ErbB-dependent modulation of FASN gene expression was further examined by RNA interference. Transfection of siRNAs directed against EGFR or ErbB2 into SKOV3 cells selectively silences the intended target gene, respectively, while leaving the non-targeted ErbB receptor unaffected. However, both EGFR and ErbB2 siRNAs markedly compromise FASN mRNA and protein expression. Surprisingly, FASN silencing is even much more pronounced, when both siRNAs are simultaneously transfected. Each siRNA alone reduces the FASN level by 30-40%, whereas both siRNAs together cooperatively attenuate FASN expression by at least 80%. (FIG. 10 e). siRNAs directed to EGFR are depicted in the sequence listing, the entirety of which forms a part of the instant disclosure, as SEQ ID NO:7-SEQ ID NO:14. siRNAs directed to ErbB-2 are depicted in the sequence listing as SEQ ID NO:15-SEQ ID NO:22.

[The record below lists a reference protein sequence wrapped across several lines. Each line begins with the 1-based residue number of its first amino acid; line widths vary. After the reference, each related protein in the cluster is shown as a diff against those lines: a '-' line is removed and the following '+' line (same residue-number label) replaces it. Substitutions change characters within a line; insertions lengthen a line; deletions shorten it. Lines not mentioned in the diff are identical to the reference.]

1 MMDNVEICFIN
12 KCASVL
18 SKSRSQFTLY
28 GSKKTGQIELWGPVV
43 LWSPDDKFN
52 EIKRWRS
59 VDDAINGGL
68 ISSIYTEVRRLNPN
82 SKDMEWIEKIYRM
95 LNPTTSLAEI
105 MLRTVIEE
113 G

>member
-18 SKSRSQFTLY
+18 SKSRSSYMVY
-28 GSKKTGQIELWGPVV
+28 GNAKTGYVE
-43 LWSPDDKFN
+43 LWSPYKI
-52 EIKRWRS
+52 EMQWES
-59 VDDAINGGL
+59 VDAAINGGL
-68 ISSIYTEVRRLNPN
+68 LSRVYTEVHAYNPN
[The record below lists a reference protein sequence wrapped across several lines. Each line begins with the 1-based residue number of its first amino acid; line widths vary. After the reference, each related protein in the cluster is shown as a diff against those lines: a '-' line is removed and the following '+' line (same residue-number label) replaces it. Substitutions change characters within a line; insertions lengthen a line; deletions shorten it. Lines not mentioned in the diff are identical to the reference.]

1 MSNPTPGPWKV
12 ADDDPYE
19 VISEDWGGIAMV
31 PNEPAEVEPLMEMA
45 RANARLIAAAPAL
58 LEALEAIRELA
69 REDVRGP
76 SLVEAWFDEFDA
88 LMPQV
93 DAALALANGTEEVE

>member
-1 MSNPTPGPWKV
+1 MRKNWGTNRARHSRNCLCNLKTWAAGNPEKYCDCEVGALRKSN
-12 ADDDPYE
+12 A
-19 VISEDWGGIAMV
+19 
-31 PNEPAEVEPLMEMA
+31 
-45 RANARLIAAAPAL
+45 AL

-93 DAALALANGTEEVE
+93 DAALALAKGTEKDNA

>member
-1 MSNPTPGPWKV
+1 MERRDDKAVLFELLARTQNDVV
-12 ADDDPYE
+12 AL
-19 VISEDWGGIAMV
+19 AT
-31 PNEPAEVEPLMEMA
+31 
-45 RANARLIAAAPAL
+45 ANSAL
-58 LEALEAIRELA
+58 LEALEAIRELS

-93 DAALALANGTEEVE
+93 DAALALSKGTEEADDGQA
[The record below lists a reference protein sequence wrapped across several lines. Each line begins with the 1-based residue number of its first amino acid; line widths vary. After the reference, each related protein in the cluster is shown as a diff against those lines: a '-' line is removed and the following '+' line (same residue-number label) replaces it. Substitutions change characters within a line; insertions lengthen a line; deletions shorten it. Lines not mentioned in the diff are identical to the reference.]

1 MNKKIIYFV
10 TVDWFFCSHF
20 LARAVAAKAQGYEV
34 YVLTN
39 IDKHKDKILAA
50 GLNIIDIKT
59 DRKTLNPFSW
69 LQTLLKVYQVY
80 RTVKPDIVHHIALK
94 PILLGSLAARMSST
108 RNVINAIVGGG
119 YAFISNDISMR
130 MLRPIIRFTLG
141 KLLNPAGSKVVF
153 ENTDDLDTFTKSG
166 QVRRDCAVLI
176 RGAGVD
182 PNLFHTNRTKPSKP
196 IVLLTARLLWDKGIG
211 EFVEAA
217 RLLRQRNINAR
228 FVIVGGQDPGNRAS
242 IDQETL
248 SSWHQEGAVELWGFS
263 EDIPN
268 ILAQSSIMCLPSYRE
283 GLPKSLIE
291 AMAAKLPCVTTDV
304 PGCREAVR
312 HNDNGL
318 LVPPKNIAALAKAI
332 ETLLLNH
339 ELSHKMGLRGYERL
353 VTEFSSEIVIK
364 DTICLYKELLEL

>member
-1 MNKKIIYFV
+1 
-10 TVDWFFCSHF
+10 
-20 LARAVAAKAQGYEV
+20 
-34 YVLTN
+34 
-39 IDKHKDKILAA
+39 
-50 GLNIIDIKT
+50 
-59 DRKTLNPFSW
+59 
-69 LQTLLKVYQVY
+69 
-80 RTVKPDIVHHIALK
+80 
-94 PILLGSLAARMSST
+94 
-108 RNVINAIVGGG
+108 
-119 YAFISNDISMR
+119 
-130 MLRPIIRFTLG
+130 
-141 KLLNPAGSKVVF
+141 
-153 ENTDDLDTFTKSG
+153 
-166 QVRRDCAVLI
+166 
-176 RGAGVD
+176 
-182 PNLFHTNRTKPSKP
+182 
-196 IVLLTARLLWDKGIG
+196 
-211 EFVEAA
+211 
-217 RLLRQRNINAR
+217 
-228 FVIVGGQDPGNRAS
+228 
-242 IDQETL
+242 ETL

The FASN inhibitor C75 dose- and time-dependently down-regulates EGFR mRNA in A2780 cells with an IC50 value after 3 days of 6.5 μg/ml and an IT50 value at 7 μg/ml at about 29 hours as demonstrated by RT-PCR and qRT-PCR (FIG. 11 a). Correspondingly, a similar effect was obtained in SKBR3 breast cancer cells (IC50 7.5 μg/ml). This correlated with reduced levels of EGFR protein and EGFR tyrosine phosphorylation as demonstrated by Western blot analysis of C75-treated A2780 cells (FIG. 11 a, lower panels). Although the IC50 for EGFR protein is somewhat lower than that for EGFR mRNA (3.6 μg/ml vs. 6.5 μg/ml, respectively), the IT50 values for EGFR mRNA (29 hours), EGFR protein (29 hours), and EGFR phosphorylation (20 hours) are in the same range. Thus, C75-mediated blockade of FASN function reduces EGFR expression and subsequent activity most likely at the mRNA level.